Application to the Study of Mechanisms of Action 109 BOX 7-1 Types of Experimental Approaches in Toxicogenomic Studies to Evaluate Mechanisms of Toxicity â¢ The contextual approach places newly generated toxicogenomic data in the context of available biologic and toxicologic knowledge by comparing a set of elements (transcriptome profiles) with known response parameters. The reason- ing process is deductive. â¢ The exploratory approach moves from a discovery to a hypothesis- driven approach that defines specific mechanisms of action. The information ob- tained generates novel insights into biologic and toxicologic mechanisms. The reasoning process is, by definition, more inductive. â¢ The network building approach uses patterns of transcriptional co- regulation or other means to construct interaction maps for affected genes and regulatory networks. The information provides opportunities to deduce relation- ships that place individual responses within the broader framework of complex interactions. and other components of the transcriptional machinery for the synthesis of RNA control the amount of gene activity. Once the DNA template has been copied, the cellular machinery must process the precursor RNA into one (or more) ma- ture forms that act as the template for protein synthesis. Proteins, in turn, are responsible for the biologic processes that govern cellular functions, susceptibil- ity to chemical toxicity, and generation of products of cellular metabolism. Combining transcriptional analysis with parallel or correlational analyses of both protein and metabolite profiles makes it possible to examine the multidi- mensionality of the toxic response. The study of mechanisms is complicated by the fact that toxicity often involves complex interactions of chemicals with genes, proteins, and cellular metabolic intermediates. Genetic variability is an important determinant of the transcriptional re- sponse elicited by toxic insult. Thus, genetic factors such as polymorphisms that contribute to variable susceptibility to chemical and drug toxicity need to be factored into toxicogenomic analyses. In addition to genetic influences on toxi- cogenomic response, recent studies have established the importance of epige- netic mechanisms (heritable changes in gene expression profiles that occur without changes in DNA sequence; see Chapter 6) in toxic injury. The epige- nome regulates mRNA abundance and is a critical determinant of gene expres- sion. Microarray technology is now capable of assessing epigenetic variability, and impacts of the epigenome on toxicogenomic and transcriptomic responses are being established (Stribinskis and Ramos 2006). Also relevant to this discussion is the recent introduction of DNA microar- ray chips to study the role of microRNAs in biology (Monticelli et al. 2005; Shingara et al. 2005; Castoldi et al. 2006). MicroRNAs are a class of naturally occuring, small, noncoding RNAs involved in regulating the translation and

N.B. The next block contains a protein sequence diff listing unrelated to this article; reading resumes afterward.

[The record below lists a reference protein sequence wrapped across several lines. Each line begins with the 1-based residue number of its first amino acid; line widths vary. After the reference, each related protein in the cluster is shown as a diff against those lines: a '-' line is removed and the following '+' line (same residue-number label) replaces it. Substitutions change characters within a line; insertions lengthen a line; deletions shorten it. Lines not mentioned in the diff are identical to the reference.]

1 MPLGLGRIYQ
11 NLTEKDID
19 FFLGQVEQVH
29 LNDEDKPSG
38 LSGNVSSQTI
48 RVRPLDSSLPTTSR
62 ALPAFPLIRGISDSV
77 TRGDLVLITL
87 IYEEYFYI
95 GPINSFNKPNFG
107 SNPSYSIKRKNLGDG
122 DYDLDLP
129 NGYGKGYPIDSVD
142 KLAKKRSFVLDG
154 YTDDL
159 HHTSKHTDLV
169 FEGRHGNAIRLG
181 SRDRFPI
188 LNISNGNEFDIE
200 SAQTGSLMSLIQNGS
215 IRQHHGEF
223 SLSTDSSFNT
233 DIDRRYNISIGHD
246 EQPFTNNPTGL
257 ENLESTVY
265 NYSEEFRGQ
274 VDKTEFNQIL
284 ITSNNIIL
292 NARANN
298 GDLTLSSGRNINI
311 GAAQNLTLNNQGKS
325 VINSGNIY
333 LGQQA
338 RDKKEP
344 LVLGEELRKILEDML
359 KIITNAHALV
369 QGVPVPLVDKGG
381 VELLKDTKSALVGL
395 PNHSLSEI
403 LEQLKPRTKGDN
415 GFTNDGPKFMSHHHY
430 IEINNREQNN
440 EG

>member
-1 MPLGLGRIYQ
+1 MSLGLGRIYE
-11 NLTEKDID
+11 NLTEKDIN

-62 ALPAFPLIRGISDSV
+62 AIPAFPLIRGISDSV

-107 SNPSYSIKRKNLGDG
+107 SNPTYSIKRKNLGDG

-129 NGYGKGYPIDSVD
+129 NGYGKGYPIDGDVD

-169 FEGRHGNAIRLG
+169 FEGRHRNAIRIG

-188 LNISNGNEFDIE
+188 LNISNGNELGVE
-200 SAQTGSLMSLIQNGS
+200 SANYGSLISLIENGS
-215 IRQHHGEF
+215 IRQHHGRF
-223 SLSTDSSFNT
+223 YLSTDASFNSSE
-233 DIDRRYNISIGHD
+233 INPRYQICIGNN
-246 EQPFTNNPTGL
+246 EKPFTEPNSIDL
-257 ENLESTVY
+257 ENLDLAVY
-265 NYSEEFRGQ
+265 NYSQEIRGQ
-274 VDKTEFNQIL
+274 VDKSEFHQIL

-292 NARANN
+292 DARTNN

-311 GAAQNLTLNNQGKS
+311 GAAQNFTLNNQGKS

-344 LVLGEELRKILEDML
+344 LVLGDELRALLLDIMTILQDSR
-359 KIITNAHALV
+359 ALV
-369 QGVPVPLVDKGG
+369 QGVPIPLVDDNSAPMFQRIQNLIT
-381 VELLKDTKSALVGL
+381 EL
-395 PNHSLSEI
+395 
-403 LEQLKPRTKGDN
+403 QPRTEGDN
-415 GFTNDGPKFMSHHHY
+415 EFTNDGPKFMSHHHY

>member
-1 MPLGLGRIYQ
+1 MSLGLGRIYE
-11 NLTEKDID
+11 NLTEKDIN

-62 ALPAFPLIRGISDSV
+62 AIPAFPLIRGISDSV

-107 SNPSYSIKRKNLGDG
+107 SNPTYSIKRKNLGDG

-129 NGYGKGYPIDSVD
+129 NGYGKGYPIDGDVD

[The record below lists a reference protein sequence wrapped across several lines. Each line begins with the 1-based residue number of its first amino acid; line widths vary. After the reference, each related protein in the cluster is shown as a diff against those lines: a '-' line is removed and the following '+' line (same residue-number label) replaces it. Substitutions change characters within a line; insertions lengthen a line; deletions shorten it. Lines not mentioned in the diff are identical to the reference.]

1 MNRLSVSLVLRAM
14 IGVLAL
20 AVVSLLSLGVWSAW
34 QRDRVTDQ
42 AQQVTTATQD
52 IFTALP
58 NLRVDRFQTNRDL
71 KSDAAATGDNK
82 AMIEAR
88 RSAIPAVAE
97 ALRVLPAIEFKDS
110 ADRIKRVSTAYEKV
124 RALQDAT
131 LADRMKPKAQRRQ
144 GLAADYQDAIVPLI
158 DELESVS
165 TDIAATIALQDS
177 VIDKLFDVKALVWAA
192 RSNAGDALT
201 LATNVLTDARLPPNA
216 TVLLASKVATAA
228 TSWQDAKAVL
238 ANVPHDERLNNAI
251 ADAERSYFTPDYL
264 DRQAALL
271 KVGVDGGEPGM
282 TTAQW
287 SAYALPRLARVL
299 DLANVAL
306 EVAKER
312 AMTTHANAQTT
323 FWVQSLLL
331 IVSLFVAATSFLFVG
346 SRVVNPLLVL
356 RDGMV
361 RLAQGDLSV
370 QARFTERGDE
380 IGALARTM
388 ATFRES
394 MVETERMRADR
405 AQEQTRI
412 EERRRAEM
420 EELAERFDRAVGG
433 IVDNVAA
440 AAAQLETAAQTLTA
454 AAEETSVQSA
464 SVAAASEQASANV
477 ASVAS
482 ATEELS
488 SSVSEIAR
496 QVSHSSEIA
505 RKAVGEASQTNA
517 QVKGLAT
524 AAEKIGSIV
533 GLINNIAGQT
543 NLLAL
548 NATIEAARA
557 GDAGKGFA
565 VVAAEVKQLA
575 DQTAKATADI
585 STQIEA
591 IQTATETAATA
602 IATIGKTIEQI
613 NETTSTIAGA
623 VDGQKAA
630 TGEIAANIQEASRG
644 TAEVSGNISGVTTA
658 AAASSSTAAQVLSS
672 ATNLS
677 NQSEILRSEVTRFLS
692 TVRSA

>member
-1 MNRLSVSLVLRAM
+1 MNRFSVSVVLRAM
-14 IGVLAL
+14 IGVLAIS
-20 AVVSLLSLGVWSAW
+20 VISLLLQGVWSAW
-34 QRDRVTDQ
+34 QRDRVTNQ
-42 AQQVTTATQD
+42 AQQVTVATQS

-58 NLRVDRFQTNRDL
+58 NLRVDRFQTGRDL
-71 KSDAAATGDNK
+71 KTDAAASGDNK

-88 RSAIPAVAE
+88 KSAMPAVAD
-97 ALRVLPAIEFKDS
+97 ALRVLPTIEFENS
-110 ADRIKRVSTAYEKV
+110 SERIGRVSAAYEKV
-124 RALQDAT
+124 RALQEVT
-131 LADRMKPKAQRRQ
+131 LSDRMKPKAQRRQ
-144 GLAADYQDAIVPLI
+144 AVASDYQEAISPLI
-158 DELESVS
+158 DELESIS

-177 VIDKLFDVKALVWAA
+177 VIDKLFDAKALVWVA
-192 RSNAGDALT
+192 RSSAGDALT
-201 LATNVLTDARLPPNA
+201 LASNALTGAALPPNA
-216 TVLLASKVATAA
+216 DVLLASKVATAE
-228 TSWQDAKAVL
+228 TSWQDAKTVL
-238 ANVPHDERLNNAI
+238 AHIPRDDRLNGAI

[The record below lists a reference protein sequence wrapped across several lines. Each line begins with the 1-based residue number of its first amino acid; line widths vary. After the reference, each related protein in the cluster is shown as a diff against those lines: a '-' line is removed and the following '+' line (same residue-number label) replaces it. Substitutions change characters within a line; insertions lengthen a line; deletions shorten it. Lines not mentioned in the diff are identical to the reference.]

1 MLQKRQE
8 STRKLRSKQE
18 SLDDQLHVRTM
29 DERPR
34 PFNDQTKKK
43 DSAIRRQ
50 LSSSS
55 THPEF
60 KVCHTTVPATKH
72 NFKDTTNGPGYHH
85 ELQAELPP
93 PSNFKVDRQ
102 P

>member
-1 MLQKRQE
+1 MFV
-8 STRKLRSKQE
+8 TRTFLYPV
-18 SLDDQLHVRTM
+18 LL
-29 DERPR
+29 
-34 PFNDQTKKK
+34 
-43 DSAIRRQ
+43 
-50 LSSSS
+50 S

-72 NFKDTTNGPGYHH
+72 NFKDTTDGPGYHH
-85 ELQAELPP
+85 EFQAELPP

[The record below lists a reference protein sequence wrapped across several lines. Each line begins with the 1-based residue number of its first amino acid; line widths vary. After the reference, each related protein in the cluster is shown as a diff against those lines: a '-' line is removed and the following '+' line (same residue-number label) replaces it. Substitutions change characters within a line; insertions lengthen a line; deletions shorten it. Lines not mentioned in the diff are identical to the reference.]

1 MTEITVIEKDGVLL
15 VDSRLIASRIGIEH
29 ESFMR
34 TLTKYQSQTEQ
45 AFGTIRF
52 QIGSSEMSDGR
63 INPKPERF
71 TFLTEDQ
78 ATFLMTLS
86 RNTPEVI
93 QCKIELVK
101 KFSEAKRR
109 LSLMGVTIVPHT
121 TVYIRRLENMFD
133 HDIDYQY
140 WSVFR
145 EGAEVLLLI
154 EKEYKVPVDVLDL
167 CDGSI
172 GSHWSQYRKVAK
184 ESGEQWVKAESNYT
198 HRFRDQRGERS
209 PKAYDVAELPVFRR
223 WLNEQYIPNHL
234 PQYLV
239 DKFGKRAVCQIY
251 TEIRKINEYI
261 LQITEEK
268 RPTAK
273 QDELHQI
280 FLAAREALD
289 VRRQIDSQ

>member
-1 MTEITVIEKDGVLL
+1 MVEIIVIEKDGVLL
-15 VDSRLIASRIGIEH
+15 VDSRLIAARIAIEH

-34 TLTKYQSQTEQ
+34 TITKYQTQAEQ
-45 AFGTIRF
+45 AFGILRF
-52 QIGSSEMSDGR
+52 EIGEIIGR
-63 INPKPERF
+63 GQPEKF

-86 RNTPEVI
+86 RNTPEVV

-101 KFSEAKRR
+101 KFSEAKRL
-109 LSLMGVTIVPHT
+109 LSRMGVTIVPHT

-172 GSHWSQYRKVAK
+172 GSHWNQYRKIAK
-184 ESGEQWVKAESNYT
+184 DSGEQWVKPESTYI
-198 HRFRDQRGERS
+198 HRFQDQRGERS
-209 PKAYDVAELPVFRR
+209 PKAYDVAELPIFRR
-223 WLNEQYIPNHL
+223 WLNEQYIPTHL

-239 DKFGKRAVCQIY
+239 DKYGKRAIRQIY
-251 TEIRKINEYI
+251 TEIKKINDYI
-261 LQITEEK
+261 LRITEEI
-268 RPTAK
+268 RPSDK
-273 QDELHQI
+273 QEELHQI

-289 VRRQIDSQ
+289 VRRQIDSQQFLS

110 Applications of Toxicogenomic Technologies processing of mRNAs. MicroRNAs bind to the 3' untranslated region of target mRNAs and target the transcript for degradation. As such, microRNAs are be- lieved to play important roles in regulating cell replication, differentiation, and apoptosis. Aberrant patterns of microRNA expression have now been implicated in human cancer (Iorio et al. 2005), suggesting that toxicity may involve altera- tions in RNA processing. Contextual Approach to Study Mechanisms of Action The contextual approach (Box 7-1) to studying mechanisms of action places newly discovered information within the context of the larger body of biologic and toxicologic knowledge, comparing newly generated toxicogenomic data from a test chemical with data from compounds whose mechanism of ac- tion is better understood. The experimenter may have some prior knowledge of the nature of molecular changes that would be consistent with an adverse re- sponse. Alternatively, the experimenter may not know of the molecular nature of the adverse response but can use the newly acquired data to determine possible toxicities. The result of this analysis is evidence implicating a set of genes in toxicity and identification of the similarities and differences of the test chemi- calâs toxicogenomic data with known toxicity mechanisms. Thus, applying a contextual approach facilitates the discovery process. Contextual analysis of gene expression is best exemplified by studies in which the expression profiles of a chemical with unknown effects are compared with the profiles of gene expression of compounds with known effects. This is similar to the class prediction approach described in Chapter 3 and its applica- tions to hazard screening as described in Chapter 5. Although mainly descrip- tive, the approach is unbiased and does not require a detailed understanding of affected biologic pathways, and categorical classifications do not require annota- tions or other detailed understanding of affected genes. Compounds with similar toxicities often affect similar genes, as shown in experiments in which âfinger- printsâ of the genomic response to different chemical classes have been devel- oped (Hammadeh et al. 2002a,b). Several examples of this approach have been described in the literature and include studies of the responses initiated when 2,3,7,8-tetrachlorodibenzo-p- dioxin interacts with the aryl hydrocarbon receptor (AhR) (Puga et al. 2000; Frueh et al. 2001; Kurachi et al. 2002; Boverhof et al. 2005; Fletcher et al. 2005; Thackaberry et al. 2005). Vezina et al. (2004) used DNA microarrays to identify rat hepatic transcriptome profiles associated with subchronic exposure to three AhR ligands and one structurally related non-AhR ligand. The AhR ligands pro- duced similar gene expression profiles that could be readily distinguished from the non-AhR ligand. Thus, the gene expression changes controlled by the AhR could be enumerated. This enumeration led to several genes not previously char- acterized as AhR targets (carcinoembryonic cell adhesion molecule 4 [C- CAM4] and adenylate cyclase-associated protein 2 [CAP2]) being identified.